I think the key issue related to the optimal public debt is Ricardian non-equivalence. I am quite confident that people mistakenly perceive government bonds to be net wealth when making consumption savings decisions -- that public debt creates the illusion of wealth. I think this illusion which strangely cohabits in most minds with the similar illusion that government bonds are net poverty -- a burden on future generations. I think that people forget about their (and their heirs) share of the liability when acting as consumers considering their wealth and optimal consumption and forget the owners of the bonds (and their heirs) when acting as citizens and deciding how to vote. A substantial part of the debt will pile on future generations twice, first when they inherit it, and second when they pay taxes to repay it.
I note that you have written that the evidence is more against than for Ricardian equivalence. Yet in your previous post on debt seems to assume that there is Ricardian equivalence (as ytou did in your post with the guess that the government spending multiplier is roughly 1). I guess that this is the result of bending over backwards trying to be more than fair to anti-Keynesians. Certainly it is an odd to insist that government debt causes higher aggregate demand when (partially and reluctantly) defending Osborne. But it does or it doesn't whatever Osborne says.
My guess on the effect of debt is that it causes higher consumption and higher aggregate demand for given real interest rates. To achieve target inflation, the monetary authority will cause higher real interest rates. This will cause lower investment (mostly in housing). I'd tend to guess that this should reduce welfare (illusions cause mistakes which are on average costly, although they may cancel out other mistakes). I would also guess that the effect is more important than the increase in deadweight losses do to the variance over time of tax rates (which should be second order in the standard deviation of tax rates).
I can imagine favoring public debt if one is very worried about secular stagnation. But "In this post [you] ignore problems associated with the Zero Lower Bound for interest rates," and so, it seems to me, do the IMF analysts.
I guess I am asking whether you believe in Ricardian equivalence or not.
I'm not sure why you thought that in my previous post on debt (I assume you mean the one discussing the IMF paper) I was assuming REq held. Both there and here I'm talking about long run issues, not business cycle macro. It is the case that I think issues about long run debt are best analysed in OLG type models rather than infinite life type models, and in those models REq does not hold, but the connection seems indirect.Delete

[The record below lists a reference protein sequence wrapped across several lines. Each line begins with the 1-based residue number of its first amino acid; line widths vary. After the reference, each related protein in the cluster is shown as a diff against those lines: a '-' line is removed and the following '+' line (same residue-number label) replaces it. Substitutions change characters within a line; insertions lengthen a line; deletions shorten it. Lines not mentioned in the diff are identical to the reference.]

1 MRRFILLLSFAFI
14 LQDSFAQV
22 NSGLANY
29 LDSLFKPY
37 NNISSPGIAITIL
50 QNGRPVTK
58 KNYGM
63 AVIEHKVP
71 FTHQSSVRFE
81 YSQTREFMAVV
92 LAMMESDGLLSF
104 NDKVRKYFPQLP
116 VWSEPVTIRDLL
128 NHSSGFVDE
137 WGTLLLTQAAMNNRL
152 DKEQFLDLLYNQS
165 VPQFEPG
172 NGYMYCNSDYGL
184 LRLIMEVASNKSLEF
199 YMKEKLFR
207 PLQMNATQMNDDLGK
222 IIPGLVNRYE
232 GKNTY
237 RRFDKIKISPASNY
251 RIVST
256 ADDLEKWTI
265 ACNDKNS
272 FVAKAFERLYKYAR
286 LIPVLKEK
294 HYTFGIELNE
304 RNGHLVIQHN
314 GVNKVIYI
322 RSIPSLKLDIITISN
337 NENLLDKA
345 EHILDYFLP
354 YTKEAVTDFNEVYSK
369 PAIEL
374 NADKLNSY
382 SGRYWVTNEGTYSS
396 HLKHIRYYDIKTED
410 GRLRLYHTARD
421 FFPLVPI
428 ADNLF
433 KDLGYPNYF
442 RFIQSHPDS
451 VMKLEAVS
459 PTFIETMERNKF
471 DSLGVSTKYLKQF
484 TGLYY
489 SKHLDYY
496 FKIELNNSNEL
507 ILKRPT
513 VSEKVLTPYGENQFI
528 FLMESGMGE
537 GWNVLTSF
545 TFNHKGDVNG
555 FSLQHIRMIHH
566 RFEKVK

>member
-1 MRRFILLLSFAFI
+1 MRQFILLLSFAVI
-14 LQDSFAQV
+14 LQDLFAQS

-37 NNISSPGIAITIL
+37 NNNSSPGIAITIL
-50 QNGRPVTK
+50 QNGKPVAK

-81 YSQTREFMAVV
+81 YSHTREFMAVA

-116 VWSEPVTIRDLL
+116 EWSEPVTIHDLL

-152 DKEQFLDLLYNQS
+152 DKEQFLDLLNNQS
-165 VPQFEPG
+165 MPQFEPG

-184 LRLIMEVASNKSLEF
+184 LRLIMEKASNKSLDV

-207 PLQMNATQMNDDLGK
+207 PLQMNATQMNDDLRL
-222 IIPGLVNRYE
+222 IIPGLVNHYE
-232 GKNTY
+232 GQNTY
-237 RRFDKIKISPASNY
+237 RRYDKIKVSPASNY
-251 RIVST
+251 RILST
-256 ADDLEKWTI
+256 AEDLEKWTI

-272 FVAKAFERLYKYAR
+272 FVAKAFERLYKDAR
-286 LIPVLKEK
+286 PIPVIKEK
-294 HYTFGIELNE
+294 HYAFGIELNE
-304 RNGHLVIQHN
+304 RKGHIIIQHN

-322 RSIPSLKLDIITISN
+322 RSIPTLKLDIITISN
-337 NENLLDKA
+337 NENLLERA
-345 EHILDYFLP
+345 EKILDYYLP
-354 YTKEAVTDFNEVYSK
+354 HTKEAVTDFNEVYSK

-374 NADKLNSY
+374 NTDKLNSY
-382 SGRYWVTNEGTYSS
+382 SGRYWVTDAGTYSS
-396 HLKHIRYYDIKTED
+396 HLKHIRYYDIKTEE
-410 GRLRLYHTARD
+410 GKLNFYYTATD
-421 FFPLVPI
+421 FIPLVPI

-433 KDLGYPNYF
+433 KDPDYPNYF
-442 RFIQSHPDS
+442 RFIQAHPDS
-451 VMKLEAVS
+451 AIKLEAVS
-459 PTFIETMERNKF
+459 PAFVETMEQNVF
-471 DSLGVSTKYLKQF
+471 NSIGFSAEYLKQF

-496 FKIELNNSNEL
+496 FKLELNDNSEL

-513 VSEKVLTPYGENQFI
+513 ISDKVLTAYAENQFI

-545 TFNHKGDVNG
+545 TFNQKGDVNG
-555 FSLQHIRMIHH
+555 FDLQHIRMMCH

I find this http://nym.ag/1FcnLpp in New York Magazine interesting regarding all the ridiculous nonsense Niall Ferguson has been spreading so widely -- including but not limited to the FT. It's had to understand why anyone would take him seriously about anything.ReplyDelete
It might be worth a look at the FT but in the interim, here's a good paragraph from NY Mag's Jonathan Chait.
"The most recent example of “correct politicalness” is the humiliation Ferguson suffered when the Financial Times was forced to correct his recent column there. Ferguson, the FT concedes, “incorrectly stated that at no point after May 2010 did business confidence sink back to where it had been throughout the past two years of Gordon Brown’s premiership.” Ferguson likewise committed an act of extreme deception. He wrote, “Weekly earnings are up by more than 8 per cent; in the private sector, the figure is above 10 per cent. Inflation is below 2 per cent and falling.’” That passage would seem to convey that wages had grown sharply and stayed well above the rate of inflation. In fact, the opposite is true. As the FT concedes, “Real wage growth was negative from 2010 until September 2014.” Ferguson defended fiscal austerity on the basis that it produced higher wages, when in reality it produced lower wages."
There are links in that piece to the FT.
"To put the point in distributional terms, if we paid back most government debt within a generation, we would be giving that capital to later generations without them making any contribution towards it."ReplyDelete
And we are giving them pollution, nuclear weapons, an ecosystem in disarray, and much, much more.
Since future generations are not the ones to decide about which capital is provided, why should they pay?
It does not make any sense to discuss the optimal difference revenues and expenditures without discussing their content. This is as true in the long run as in the short run.ReplyDelete
If government typically has few investment opportunities with NPV greater than the borrowing rate and taxes fall mainly on consumption and one thinks that taxpayers are irrationally under-saving, then it would be good for the government to run surpluses so the private sector could invest more than it saves. Is this what Mr. Osborne has in mind?
Now if Mr. Osborne simply means that as a rule of thumb (because of the way government borrowing costs and opportunity costs of inputs into government expenditures move when NGDP is below trend) deficits should be higher during recessions than during booms, then he's just a conventional Keynesian and welcome to the club.
"That policy would imply running deficits of around 3% of GDP, which is a long way from a surplus. "ReplyDelete
The UK's current account deficit is bigger than this. That net flow out of the country has to be matched somehow, via either public or private debt.
This strategy is unsustainable, the deficit is too small leading to high private sector debt, with the associated high interest payments.
Look at the household dissaving!
"That policy would imply running deficits of around 3% of GDP, which is a long way from a surplus."ReplyDelete
Hmm, it just so happens 3% is the arbitrary SGP values? Just a coincidence. Ho hum.